A Cut Above Average

Article / September 7, 2016 / Project number: w-ar-16-junior-ranger-cut-above

By: Canadian Ranger Jane Wilson, Port McNeill Patrol, 4th Canadian Ranger Patrol Group

Youth attending the Junior Canadian Rangers (JCR) Advanced Enhanced Training Session (AETS) this summer in Comox, B.C., took classes in chainsaw use, safety, and maintenance with Warrant Officer Corey Miller.

While chainsaws skills may not be something generally taught to teenagers, WO Miller said the training is very useful as a typical Junior Canadian Rangers  lives a very different life than youth in the city. “They are a lot more in touch with the land, and a lot more pioneering-type skills are required. Not as a hobby, or to go camping for the weekend, but for day-to-day life to keep their households going,” he said.

“Our kids come from northern and remote communities where materials aren’t always readily available and you can’t just run down to the hardware store for a bag of pellets or fire logs,” said WO Miller, “and a lot of houses aren’t heated with electric heat or gas, so woodstoves are how they heat their homes. They are expected to go out on the land with their parents, and other family and cut wood, and bring wood back to the community….safely operating a chainsaw is a very viable skill.”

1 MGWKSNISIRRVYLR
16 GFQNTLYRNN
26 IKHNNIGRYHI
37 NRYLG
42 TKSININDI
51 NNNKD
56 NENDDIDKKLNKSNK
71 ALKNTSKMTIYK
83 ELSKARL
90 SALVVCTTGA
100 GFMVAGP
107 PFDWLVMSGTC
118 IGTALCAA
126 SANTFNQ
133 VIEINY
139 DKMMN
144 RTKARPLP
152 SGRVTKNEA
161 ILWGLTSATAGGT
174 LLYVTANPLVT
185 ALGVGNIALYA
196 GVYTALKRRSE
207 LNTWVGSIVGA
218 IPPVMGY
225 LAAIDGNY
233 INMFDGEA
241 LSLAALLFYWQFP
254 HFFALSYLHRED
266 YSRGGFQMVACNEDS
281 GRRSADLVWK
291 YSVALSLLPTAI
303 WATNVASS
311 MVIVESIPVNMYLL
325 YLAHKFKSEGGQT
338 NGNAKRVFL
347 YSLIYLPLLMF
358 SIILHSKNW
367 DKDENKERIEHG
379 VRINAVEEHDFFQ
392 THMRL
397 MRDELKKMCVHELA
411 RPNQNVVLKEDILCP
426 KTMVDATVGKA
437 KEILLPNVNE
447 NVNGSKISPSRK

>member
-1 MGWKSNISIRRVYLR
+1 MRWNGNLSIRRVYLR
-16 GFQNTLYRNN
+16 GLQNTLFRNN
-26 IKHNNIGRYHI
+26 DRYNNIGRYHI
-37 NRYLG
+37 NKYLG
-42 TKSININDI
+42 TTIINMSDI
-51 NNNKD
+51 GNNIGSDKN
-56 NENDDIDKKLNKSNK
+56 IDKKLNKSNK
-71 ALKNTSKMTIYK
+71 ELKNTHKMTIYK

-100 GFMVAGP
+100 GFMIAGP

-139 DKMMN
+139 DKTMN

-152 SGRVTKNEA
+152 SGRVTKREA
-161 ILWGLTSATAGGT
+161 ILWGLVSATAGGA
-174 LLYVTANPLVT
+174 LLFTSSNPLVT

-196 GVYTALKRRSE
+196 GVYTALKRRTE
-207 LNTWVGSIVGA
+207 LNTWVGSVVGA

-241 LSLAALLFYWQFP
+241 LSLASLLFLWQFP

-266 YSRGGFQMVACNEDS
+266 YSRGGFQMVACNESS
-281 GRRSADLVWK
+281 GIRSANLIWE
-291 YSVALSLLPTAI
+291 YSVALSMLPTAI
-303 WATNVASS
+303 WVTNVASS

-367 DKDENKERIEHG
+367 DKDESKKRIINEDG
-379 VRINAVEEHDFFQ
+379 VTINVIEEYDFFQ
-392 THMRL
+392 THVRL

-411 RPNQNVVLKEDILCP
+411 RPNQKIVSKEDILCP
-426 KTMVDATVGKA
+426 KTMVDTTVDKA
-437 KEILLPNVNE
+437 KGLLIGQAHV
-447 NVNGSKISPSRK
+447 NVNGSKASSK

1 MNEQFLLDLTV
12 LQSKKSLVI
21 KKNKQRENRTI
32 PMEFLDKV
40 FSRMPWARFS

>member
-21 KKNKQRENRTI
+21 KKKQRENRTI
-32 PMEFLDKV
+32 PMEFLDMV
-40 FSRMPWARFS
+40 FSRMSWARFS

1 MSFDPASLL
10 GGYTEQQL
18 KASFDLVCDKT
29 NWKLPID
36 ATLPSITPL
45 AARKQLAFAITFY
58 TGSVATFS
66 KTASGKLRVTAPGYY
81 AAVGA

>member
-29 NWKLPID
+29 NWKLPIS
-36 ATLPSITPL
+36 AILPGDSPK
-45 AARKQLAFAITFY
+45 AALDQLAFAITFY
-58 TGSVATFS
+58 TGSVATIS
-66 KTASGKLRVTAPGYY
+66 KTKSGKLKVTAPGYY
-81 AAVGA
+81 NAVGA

JCRs may not be called upon frequently to use chainsaws in field training with their patrols. But WO Miller describes a situation where a JCR clearing a trail of deadfall while an adult is otherwise occupied as a time when it might be required.

The youth attended an introductory session on maintenance, proper fueling, personal safety equipment, basic mechanical understanding of the chainsaw and safe handling before moving to a practical session.  There the JCRs all donned safety equipment and sawed through a log of around 10-inches in diameter.

Many of the young people attending the chainsaw class during AETS have already used a chainsaw before in their home communities. For those youth, the training reinforced best practice safety procedures and weeded out any bad habits, added WO Miller. “If we’re going to have kids operating the saws then we need to demonstrate to them proper technique for doing it.”

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